While it remains an open question how many measurable human protein interactions there are, the use of PPI data in building disease-relevant molecular interaction network models has already emerged as a major theme for "translational bioinformatics", studies that aim to facilitate the transformation of bioinformatics discoveries from "Omics" experiments into biomedical applications via bi-directional information exchange [12,13]. Recent research studies have shown that, by building comprehensive disease-relevant PPI sub-networks, researchers can generate and validate biological hypothesis that could lead to novel biomarkers or therapeutic developments for many complex diseases such as Huntington's disease, Alzheimer's disease, Breast Cancer, Fanconi Anemia, and Ovarian Cancer [14-18]. These studies, however, were primarily based on available human PPIs in existing PPI database repositories with limited coverage and/or uncertain qualities. It is expected that new comprehensive database collections of human PPIs, with expanded data coverage and quantifiable reliability measures, could significantly enhance the impact of future network modeling research.

Several human PPI databases have begun to expand experimental human PPI data coverage that is bottlenecked by experimental data throughput and cost. There are four common approaches for PPI data expansions: 1) manual curation from the biomedical literature by experts; 2) automated PPI data extraction from biomedical literature with text mining methods; 3) computational inference based on interacting protein domains or co-regulation relationships, often derived from data in model organisms; and 4) data integration from various experimental or computational sources. Partly due to the difficulty of evaluating qualities for PPI data, a majority of widely-used PPI databases, including DIP, BIND, MINT, HPRD, and IntAct [11,19-22], take a "conservative approach" to PPI data expansion by adding only manually curated interactions. Therefore, the coverage of the protein interactome developed using this approach is poor. In the second literature mining approach, computer software replaces database curators to extract protein interaction (or, association) data from large volumes of biomedical literature [23]. Due to the complexity of natural language processing techniques involved, however, this approach often generates large amount of false positive protein "associations" that are not truly biologically significant "interactions". The advantages of computational inferences are attributable to various biological models that can be used to expand data coverage. For example, the HPID database was developed from existing structural and experimental data by homology searching [24]; OPHID was also constructed by mapping interacting proteins from model organisms to their human protein orthologs [25]. In an integrative approach, PPI data from different sources are evaluated and combined, thus providing maximal likelihood for quality and coverage. For example, the STRING database (version 7) [26] has now integrated known and predicted interactions from a variety of sources, and covers all domains of life (prokaryotes to higher eukaryotes). Xia et al. applied a probabilistic model and integrated 27 heterogeneous genomic, proteomic and functional annotation datasets to predict human PPI networks [27]. UniHI and IntNetDB are both based on several major interaction maps derived by computational and experimental methods [27,28]. The challenge for the integrative approach is how to balance quality with coverage. In particular, different databases may contain many redundant PPI information derived from the same sources, while the overlaps between independently derived PPI data sets are quite low [29,30].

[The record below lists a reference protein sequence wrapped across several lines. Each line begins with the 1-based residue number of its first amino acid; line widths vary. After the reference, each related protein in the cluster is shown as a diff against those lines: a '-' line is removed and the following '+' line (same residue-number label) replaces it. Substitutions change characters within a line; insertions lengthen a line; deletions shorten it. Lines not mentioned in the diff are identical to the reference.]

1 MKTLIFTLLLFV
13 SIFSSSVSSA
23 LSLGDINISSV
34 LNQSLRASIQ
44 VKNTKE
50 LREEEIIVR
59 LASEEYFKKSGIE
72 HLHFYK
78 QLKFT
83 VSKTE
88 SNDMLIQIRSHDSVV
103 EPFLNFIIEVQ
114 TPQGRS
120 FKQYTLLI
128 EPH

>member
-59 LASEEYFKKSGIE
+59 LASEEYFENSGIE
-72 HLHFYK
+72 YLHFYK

In this work, we describe a new PPI web database resource, Human Annotated Protein-Protein Interactions (HAPPI), located at http://bio.informatics.iupui.edu/HAPPI/. As of early 2008, HAPPI (version 1.1) contains 142,956 non-redundant, medium to high-confidence human protein interaction pairs among 10,592 human proteins identified by UniProt protein names. The HAPPI database aims to become the most comprehensive public compilation of human protein interaction information. The protein interactions are integrated from multiple data sources including both experimental and computationally-derived PPI. Each protein interaction in HAPPI is assigned a PPI confidence grade of 1, 2, 3, 4, or 5 to help users evaluate the reliability and confidence of reported interactions. Each interaction is computationally annotated with information including biological pathways, gene functions, protein families, protein structures, sequence features, and literature sources. These database capabilities will enable both biomedical researchers and network biology users to evaluate the biological significance of specific protein interactions, from which they can build network models for future translational bioinformatics research.